I wanted to custom quilt this top as nicely and as creatively as I could. I made it a goal that my sashings would not be quilted in an ordinary or boring fashion. I guess you could say I really wanted to think outside the box a little bit. In the end, I absolutely LOVE how the sashing quilting brings another dimension to the quilt of otherwise ordinary star blocks.
There is a proverbial ton of pebbling in this quilt...more than a mile's worth of thread went into the pebbling (and other quilting). I think that the pebbling and circles in the sashings pulls the quilt together.
This was the first time (I think) that I have pebbled down the spines of the feathers. I am considering doing this for a much larger border soon (10"), so I thought I'd try it out on something of mine first. First off, I just LOVE these feathers too. Secondly, I have feathered so much on this quilt and the last one I did that I am starting to see definite improvements in my backtracking accuracy. Having 2 batts helps that as well. I added a layer of cheapo-Joann's thinnest polybatt over my usual 80/20 batting. I do notice that this quilt is not a lofty as the last one, which had wool as the top layer instead of the poly. But the added layer makes all of the quilting that much more visible. Here's some closer looks at the blocks...
There are several repeated blocks on the top, and I tried to quilt them the same to be a bit more cohesive on the sampler. Still, the quilting does vary a lot.
The lighter green fabric is very pretty on this one - it has a slight metallic sheen. I wish I had more of this fabric throughout.
These friendship star variants were made by me. Quick, easy and not too boring.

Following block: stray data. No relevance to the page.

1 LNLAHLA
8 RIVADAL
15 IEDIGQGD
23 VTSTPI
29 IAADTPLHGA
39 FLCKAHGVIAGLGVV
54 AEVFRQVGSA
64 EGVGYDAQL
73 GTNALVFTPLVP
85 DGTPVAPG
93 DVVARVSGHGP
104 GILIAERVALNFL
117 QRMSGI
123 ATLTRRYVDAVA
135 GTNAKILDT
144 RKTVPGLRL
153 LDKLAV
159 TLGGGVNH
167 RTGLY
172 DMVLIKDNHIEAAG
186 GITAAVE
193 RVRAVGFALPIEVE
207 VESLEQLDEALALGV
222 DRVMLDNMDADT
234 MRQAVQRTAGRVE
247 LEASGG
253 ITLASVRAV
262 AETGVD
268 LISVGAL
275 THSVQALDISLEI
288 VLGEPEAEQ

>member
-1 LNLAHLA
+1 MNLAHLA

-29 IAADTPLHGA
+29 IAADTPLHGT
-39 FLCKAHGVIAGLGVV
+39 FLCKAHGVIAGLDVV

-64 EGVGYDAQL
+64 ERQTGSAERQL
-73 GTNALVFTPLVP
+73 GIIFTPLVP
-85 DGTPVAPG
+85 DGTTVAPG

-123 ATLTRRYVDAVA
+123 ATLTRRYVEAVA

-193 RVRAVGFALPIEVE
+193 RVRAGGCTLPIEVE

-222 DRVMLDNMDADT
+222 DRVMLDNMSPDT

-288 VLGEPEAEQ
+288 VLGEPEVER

I like the look of the curved cross-hatching. I quilted that on several blocks like this.
Here's another block I made several of (I think most of them went into the table runners last year though!). I love the touch of magenta, and the quilting too is very pretty.
I actually nearly forgot about a horrible near-disaster I had on this quilt. I was stitching along, doing the circles using a template when all of a sudden plexi-glass went all over the place. Aw crap! I actually hit the template with the needle! Now I have inadvertently hit the hopper foot on the templates a time or two and chipped the edge of the templates, but this was a mess. My needle immediately broke in half and kept on stitching for about an inch and a half before my brain registered what was happening and I could stop the machine. After removing the well jammed needle half, I realized the gross damage that stitching with half a needle causes. Thank goodness this quilt is actually mine and not a customer's. It damaged both sides of the fabric. It is along a seamline, thankfully, and is much less visible because of that. I treated the area with "no fray" and will probably forget about it! It will just go down into my chronicles of Longarm Quilting Adventures.
Here's my favorite view...notice how the circle quilting forms the stars at the point where there might be a stone in the sashing? I love when motifs are hidden and unplanned, and then discovered when the quilt comes off the frame.
And lastly, a few pictures from the back...
I must get it bound in the next 2 weeks. UGH. So many things on my plate right now. Before my trip...I must quilt at least 3 customer quilts, two table runners and if time permits, one of my aunt's quilts too. AND...do a little fixit job to Primavera before it gets sent off next week. First though, dinner and the kitchen are calling me.
Go sew and have a good weekend.